Another popular tactic for increasing email open rates involves subject line personalization. Using a subscriber’s first name in the subject line is one of the most basic ways to deliver personalized emails. But does it work?

While seeing your name in a subject line may have a subconscious effect on opening emails, consumers seem less impressed by this factor. 61.2% of survey participants rated a name in the subject line as important. That’s the lowest of all four factors.

Chart shows importance of subject line personalization

Personalized marketing has become so commonplace, it’s practically a consumer expectation. But how much does sticking a name in a subject line or greeting deliver a personalized experience? There are better, more advanced ways to use email personalization.

4. Personalized email content

A subject line almost always alludes to what’s inside the email. It entices customers and subscribers to open your email marketing campaigns. When it suggests there’s something inside that’s just for them, that could be the magic you need to get more email opens.

Our survey found 80.8% of consumers rate content that’s personalized to their interests as very or somewhat important when deciding whether to open an email. That “personalized content” might be offers based on demographics, recommended products based on past purchases, relevant articles or videos based on website behavior, and more.

Chart shows 80.8% of consumers say personalized email content is important

You could call out this kind of advanced personalization in a subject line, but the point is to deliver relevant email campaigns on a regular basis. Once consumers expect to receive promotional emails with personalized content, they’ll look forward to exploring the inbox experiences you deliver.

Think about ways to deliver emails that surprise and delight your customers and subscribers. Make them curious to see what they’ll discover the next time they open one of your email marketing campaigns.

More advanced personalization strategies help you stand out in those crowded inboxes. Sinch Mailjet’s Inbox Insights report found 46.5% of senders use names in email copy. But only around 27.5% personalize content and product recommendations.

Quick tips and best practices for better open rates

Beyond the four factors in our survey, there are plenty of other ways to optimize email campaigns for higher open rates. Here are a few reminders and suggestions:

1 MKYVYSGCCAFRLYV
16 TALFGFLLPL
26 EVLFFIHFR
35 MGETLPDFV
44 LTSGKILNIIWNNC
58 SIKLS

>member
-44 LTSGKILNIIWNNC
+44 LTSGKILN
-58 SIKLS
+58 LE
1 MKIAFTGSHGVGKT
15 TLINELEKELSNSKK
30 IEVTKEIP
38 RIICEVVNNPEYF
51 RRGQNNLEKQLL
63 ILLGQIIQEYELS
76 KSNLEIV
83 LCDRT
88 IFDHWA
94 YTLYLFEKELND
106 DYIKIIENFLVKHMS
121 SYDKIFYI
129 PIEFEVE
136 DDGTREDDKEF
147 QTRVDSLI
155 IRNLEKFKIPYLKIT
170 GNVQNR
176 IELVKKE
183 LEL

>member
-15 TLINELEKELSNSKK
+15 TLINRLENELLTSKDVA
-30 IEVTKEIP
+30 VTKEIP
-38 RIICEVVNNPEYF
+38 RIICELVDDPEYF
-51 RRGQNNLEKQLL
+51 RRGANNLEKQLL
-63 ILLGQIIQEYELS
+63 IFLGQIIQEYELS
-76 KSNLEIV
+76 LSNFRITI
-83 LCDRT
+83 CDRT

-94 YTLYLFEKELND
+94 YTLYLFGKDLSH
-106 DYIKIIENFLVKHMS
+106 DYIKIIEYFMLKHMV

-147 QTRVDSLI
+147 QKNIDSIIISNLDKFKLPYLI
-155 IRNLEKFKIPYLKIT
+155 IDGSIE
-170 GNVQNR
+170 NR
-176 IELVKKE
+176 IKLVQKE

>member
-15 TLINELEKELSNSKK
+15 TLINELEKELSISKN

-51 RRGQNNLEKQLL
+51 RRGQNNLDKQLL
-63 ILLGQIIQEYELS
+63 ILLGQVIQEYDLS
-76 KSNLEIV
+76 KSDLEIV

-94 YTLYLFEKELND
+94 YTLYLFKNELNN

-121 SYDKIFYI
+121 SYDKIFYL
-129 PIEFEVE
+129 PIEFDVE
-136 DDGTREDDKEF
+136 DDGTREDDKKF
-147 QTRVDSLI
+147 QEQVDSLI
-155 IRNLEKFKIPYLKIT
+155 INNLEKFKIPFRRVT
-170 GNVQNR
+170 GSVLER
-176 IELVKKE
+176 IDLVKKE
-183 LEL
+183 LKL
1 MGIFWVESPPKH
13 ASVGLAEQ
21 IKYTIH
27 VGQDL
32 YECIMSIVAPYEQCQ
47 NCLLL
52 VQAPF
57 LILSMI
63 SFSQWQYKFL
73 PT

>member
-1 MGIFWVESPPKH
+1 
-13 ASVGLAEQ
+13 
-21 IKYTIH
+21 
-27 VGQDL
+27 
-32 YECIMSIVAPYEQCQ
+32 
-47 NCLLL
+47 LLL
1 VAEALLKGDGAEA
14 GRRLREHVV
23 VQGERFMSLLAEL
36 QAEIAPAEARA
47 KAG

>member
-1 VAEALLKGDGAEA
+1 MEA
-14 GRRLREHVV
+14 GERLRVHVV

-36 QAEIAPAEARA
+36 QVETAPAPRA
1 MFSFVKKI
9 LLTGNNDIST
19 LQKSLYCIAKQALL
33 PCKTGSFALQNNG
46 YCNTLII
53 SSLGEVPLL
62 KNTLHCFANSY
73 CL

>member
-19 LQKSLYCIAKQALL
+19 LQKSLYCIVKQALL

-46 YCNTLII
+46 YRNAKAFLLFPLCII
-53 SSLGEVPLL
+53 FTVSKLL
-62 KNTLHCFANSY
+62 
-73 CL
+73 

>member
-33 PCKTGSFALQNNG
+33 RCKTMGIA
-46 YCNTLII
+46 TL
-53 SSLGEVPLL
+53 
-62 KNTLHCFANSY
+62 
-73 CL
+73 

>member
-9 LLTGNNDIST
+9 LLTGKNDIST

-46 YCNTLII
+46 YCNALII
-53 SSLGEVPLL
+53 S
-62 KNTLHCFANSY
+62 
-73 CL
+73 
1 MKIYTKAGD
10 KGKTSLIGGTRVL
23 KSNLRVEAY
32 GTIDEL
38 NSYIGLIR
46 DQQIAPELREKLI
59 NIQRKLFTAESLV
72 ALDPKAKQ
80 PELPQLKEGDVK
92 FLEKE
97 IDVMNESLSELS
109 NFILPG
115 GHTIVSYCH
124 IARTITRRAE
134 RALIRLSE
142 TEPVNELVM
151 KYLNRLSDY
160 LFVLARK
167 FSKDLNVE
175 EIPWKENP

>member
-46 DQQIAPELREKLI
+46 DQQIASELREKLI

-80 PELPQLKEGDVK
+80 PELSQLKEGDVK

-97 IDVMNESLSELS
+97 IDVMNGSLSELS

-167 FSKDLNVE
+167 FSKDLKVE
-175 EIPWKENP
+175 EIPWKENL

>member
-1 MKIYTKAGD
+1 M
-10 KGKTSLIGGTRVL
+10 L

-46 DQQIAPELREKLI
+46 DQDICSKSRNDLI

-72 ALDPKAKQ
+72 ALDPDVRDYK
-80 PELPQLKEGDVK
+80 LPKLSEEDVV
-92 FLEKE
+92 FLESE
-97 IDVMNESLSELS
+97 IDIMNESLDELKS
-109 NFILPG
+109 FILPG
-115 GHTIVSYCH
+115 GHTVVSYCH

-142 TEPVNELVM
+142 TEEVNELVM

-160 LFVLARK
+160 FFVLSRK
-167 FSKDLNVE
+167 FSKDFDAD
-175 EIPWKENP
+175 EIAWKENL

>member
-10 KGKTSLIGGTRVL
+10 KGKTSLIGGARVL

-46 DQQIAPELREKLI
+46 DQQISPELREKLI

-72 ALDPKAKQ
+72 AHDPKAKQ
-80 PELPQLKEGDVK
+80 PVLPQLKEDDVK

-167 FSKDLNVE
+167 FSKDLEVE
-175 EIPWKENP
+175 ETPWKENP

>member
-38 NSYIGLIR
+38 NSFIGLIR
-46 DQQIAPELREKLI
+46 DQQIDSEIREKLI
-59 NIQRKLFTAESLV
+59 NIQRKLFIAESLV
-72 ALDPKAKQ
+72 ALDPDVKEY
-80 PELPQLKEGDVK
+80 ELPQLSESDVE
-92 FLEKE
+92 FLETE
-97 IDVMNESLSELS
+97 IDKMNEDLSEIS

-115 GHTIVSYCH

1. Take advantage of preview text: Also known as preheader text, this is a bit of copy that appears next to the subject line at the inbox level. It’s an excellent way to complement the subject line with additional information, such as details on an offer. If you don’t define preheader text, most mailbox providers will display the first lines of email body copy.

  2. Optimize for mobile: Our survey found more than 71% of consumers primarily view emails on their mobile phones. Your entire email should be responsive, while the subject line and preheader text should also be mobile-friendly. Keep in mind that too much copy will get truncated in mobile apps.

  3. Segment your list and customize messages: You’ve segmented your list, but are you sending unique messaging, offers, or content to those specific groups? You’ll see the biggest impact from segmentation when you take the time to customize campaigns to match different needs, interests, and behaviors.

  4. Split test subject lines: If results from A/B testing inbox display elements are often inconclusive, you may need to test more dramatic differences. Try completely different offers, emojis vs no emojis, funny vs straightforward, etc. The metric you choose to measure success is also important. Instead of opens, you may want to choose subject lines that generate the most clicks or conversions.

There’s one more reason why your open rates are lower than expected. You may need to conduct some email list hygiene. If your list contains invalid email addresses or contacts who haven’t engaged in months, remove them or segment those subscribers for a re-engagement campaign. Once unengaged and invalid contacts are gone, you’re likely to see a significant spike in open rates. List cleaning also makes the metric more accurate.

How Sinch Mailjet helps with email engagement

Statistics in Mailjet interface.

There are no shortcuts on the path to better email engagement. Here's the truth about how to get more email opens: It’s all about consistently using the channel to deliver messages that are useful, valuable, entertaining, and relevant to your subscribers.

Of course, every email marketer can use helpful tools to make the job of crafting engaging campaigns a little easier. Here are a few ways Sinch Mailjet users take advantage of our platform:

A/B testing features help senders optimize for better engagement. Test up to 10 different versions of a campaign at once and find out what’s most likely to make your subscribers respond.

Segmentation and personalization features let you send targeted campaigns based on a wide variety of contact attributes. For example, you can use engagement behaviors to determine the best way to communicate with different customer groups.

Mailjet’s AI Copy Generator is a useful tool when you need to brainstorm options for subject lines, email copy, calls to action, and more. Harness the power of artificial intelligence in marketing and tailor the tool for your brand voice and audience.

Finally, when you need to measure and analyze your results, Mailjet’s Statistics dashboard has all the metrics you need to discover actionable insights that improve your email program’s strategy.

You can start with Sinch Mailjet for free today. Give us a try and upgrade whenever you’re ready or as you grow to need additional features and support.

Start exploring

The path to email engagement 2024

There’s a long and winding road on the way to a high-performing B2C email marketing strategy. Use the findings from our global survey of over 2,000 consumers to map out your plan. Find out what your subscribers want delivered to their inboxes.